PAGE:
By Fr. Roy Cimagala
“JESUS appointed seventy-two other disciples whom he sent ahead of him in pairs to every town and place he intended to visit. He said to them, ‘The harvest is abundant but the laborers are few; so, ask the master of the harvest to send out laborers for his harvest. Go on your way; behold, I am sending you like lambs among wolves. Carry no money bag, no sack, no sandals’,” (Lk 10,1-4).
So goes the gospel of the 14th Sunday in Ordinary Time, celebrated on July 3. It reminds us that we are all meant to be apostles of Christ, to be his ambassadors. That’s simply because we are meant to be like Christ, to be ‘another Christ,’ and so we share also in his redemptive mission which is a continuing affair as long as we are still in this world.
No wonder then that Christ would just choose his apostles seemingly at random. He would just pass by a certain place, and upon seeing someone, he would just say, “Come, follow me.” And wonder of wonders also, the person called would just follow him without question. In fact, it is said that the person called would leave everything behind (“relictis omnibus”).
We are all meant to be apostles of Christ with the lifelong concern for doing apostolate, taking advantage of all the occasions and situations in life to do so. Vatican II spells it out very clearly. “The Christian vocation is by its very nature a vocation to the apostolate.” (Apostolicam actuositatem, 2) So, anyone who wants to be truly consistent to his Christian identity should realize ever deeply that he is called to help others get closer to God. This is what apostolate is all about.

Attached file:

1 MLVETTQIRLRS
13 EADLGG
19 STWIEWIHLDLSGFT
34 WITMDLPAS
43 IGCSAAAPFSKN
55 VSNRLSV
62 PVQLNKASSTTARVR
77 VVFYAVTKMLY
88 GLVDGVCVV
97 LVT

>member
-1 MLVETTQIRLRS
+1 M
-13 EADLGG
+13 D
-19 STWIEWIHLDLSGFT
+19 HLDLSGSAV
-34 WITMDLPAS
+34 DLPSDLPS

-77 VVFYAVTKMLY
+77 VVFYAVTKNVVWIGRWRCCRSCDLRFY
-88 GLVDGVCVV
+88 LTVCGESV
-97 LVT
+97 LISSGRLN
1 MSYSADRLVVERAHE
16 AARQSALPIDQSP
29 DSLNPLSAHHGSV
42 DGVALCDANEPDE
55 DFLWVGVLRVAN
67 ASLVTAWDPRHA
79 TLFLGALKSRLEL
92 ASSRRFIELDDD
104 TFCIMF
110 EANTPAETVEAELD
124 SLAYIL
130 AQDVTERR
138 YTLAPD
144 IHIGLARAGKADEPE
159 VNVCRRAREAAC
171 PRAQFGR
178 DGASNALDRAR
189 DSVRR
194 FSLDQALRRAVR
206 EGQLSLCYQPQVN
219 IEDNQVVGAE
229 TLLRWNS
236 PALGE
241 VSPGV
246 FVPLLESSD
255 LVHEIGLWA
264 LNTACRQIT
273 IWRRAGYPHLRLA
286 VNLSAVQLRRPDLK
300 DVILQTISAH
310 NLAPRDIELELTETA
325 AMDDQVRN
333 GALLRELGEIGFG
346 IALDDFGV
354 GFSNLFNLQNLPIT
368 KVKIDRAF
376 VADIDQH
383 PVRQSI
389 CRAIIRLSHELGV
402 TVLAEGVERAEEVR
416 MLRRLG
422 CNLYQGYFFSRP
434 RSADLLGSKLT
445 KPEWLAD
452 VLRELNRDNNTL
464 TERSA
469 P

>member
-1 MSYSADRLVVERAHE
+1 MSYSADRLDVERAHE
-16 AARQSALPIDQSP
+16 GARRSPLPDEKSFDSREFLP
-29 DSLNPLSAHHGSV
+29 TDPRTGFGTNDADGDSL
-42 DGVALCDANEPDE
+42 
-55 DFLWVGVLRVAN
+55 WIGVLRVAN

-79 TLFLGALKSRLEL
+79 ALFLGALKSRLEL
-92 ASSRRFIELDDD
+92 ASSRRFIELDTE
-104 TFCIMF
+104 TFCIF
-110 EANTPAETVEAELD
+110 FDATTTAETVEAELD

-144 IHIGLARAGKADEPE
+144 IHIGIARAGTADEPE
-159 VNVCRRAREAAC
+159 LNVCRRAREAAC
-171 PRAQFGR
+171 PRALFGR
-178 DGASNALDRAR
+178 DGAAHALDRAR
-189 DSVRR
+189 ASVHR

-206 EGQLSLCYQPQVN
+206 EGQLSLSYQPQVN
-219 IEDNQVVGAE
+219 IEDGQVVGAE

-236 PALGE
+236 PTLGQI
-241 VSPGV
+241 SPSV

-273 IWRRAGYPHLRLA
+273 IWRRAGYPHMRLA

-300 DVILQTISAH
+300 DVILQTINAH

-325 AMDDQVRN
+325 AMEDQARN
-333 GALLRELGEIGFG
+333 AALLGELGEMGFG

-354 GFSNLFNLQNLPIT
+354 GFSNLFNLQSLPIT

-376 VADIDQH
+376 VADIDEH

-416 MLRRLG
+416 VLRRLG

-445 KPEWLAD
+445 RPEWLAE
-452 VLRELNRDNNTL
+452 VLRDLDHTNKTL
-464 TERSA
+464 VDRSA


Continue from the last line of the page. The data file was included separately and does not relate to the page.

Given the state of affairs of the world today, we have to understand that while we always have to give special apostolic attention to the traditional mission lands which usually are far-away places with primitive cultures, we should not forget that today’s peripheries are the mainstream society that is drifting away from God and religion.
In this regard, it behooves us to truly immerse ourselves in the complexities of the lives of these new peripheries and new mission lands. We have to disabuse ourselves from the thought that to be missionaries, we have to be priests or nuns. Everyone, especially the laity, has to be a missionary.
Today’s missionaries should be in the world of business and politics, in the fields of the sciences, arts and technologies, in the academe, offices, streets and farms, in sports, fashion and recreation, etc. In other words, where the people are they should also be there, tackling with everyone else the spiritual and moral issues and challenges of the times, finding ways of sanctifying everything and leading everyone and the world to God.
They, of course, have to be properly trained and skilled in the ways of the spiritual and supernatural, on the one hand, and of the mundane and secular on the other. They have to learn to blend the sacred things in life and the earthly and temporal elements.
This means that they have to be truly spiritual men, so vitally identified with Christ that they can take on anything without getting scandalized by the complexities and the unavoidable dirt of today’s challenges.
Today, they have to learn the art of synodality, where there’s the effort to reach out to everyone in every level and sector of society, listening to each other, and moving together toward God, without confusing the distinctive character and mission of each one.